More Than 40 State CPA Societies Press IRS to Ease Burden of Repair Regulations  

Published December 18, 2014

Stack of filesMore than 40 state CPA societies have written to IRS Commissioner John Koskinen asking him to provide relief for small businesses from the Internal Revenue Service’s (IRS) new tangible property regulations, better known as the repair regulations.

They explained that the repair regulations (T.D. 9636) are especially challenging for many small businesses because they are required to reexamine repair and maintenance expenses and other costs associated with tangible property purchased in prior years.  Such an analysis is extremely difficult, if not almost impossible, when these records no longer exist, thereby imposing a constraint to businesses’ daily operations without providing an offsetting benefit to tax administration. 

Consequently, the state CPA societies, as well as the American Institute of CPAs, have pushed the IRS to modify the regulations so the retrospective application is voluntary for small businesses.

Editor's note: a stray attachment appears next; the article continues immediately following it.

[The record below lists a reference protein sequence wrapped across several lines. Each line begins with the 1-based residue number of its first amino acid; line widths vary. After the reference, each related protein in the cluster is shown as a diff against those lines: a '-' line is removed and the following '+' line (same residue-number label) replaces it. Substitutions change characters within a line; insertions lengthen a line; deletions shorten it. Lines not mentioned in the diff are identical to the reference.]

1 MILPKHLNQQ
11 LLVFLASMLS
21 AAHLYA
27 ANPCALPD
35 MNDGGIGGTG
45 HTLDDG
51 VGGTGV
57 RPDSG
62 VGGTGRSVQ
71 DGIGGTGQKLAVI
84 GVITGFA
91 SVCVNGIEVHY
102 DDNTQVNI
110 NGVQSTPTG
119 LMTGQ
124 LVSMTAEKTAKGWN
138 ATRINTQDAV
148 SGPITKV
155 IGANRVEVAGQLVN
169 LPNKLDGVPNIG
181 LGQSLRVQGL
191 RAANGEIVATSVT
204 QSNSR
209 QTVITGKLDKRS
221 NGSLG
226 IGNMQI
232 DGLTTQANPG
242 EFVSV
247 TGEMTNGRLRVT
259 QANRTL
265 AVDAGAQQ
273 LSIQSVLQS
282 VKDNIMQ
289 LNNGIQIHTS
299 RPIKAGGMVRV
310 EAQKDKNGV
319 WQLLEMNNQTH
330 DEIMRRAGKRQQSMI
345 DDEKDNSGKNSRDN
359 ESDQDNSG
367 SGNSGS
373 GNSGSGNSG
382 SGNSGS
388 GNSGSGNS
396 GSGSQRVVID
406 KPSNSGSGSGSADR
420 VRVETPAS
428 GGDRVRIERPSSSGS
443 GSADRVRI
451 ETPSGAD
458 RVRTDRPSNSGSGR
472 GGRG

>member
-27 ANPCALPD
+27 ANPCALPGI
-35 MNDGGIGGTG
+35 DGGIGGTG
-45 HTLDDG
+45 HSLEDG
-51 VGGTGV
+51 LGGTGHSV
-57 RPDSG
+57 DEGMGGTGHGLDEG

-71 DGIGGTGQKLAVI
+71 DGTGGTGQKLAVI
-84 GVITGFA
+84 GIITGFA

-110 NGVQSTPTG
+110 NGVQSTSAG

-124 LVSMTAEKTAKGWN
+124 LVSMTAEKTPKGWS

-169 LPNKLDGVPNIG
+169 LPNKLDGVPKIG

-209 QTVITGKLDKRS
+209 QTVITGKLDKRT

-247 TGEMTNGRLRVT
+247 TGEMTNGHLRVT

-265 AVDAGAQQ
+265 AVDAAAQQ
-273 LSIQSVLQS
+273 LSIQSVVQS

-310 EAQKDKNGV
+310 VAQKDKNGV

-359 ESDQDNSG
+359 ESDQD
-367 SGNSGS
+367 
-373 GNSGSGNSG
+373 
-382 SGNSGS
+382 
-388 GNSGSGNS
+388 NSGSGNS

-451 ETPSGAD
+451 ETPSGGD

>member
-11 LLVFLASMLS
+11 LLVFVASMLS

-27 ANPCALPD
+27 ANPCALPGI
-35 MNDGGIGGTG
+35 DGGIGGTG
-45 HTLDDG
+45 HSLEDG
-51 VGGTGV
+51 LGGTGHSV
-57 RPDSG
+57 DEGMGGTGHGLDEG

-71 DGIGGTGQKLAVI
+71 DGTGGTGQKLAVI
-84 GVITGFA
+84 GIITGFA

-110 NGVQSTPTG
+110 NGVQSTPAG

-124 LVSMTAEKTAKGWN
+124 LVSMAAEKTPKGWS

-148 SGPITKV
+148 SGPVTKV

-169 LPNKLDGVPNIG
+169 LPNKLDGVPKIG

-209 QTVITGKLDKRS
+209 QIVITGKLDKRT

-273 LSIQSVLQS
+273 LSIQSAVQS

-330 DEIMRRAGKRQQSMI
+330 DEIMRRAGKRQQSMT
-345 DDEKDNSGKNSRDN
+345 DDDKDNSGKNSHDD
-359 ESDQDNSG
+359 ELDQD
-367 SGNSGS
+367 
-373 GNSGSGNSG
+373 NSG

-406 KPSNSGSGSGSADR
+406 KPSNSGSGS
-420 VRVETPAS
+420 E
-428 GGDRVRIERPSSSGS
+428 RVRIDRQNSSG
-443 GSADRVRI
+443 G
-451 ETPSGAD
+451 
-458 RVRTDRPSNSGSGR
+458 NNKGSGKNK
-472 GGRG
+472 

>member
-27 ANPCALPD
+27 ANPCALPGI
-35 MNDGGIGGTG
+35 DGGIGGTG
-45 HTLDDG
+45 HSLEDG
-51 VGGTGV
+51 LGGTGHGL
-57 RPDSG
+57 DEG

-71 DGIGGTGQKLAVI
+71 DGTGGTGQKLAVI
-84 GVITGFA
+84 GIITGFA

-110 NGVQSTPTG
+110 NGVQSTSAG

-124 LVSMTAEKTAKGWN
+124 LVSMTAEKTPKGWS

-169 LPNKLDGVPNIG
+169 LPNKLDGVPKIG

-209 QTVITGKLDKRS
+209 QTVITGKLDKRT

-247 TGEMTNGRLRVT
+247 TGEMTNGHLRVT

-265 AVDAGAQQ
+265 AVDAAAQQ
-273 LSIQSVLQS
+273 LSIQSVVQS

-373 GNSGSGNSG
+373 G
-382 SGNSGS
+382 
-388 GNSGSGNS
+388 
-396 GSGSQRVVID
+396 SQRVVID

The state CPA societies have also emphasized that most businesses electing the $500 de minimis safe harbor provision, which exempts electing businesses from applying the complex rules when deducting costs up to $500, needs to be increased to $2,500 and then adjusted in the future for inflation.  The $500 threshold is inadequate because common expenditures on tangible property (e.g., laptops, smartphones) easily surpass the $500 threshold. 

“This is a hot issue for CPAs in Arizona, and I’m sure it’s true for CPAs across the country,” said Cindie Hubiak, CPA, CGMA, President & CEO of the Arizona Society of CPAs.  “The regulations do not take into account the practicalities of the circumstances under which many small businesses operate.  It’s very frustrating for the businesses, as well as for the CPAs who serve them.”  

It is important that the IRS act quickly, the state CPA societies stressed in their letters, because businesses must complete the prior-year analysis and file related forms by the end of the upcoming tax filing season. 

While the IRS has not yet responded, the profession will continue pressing for relief.




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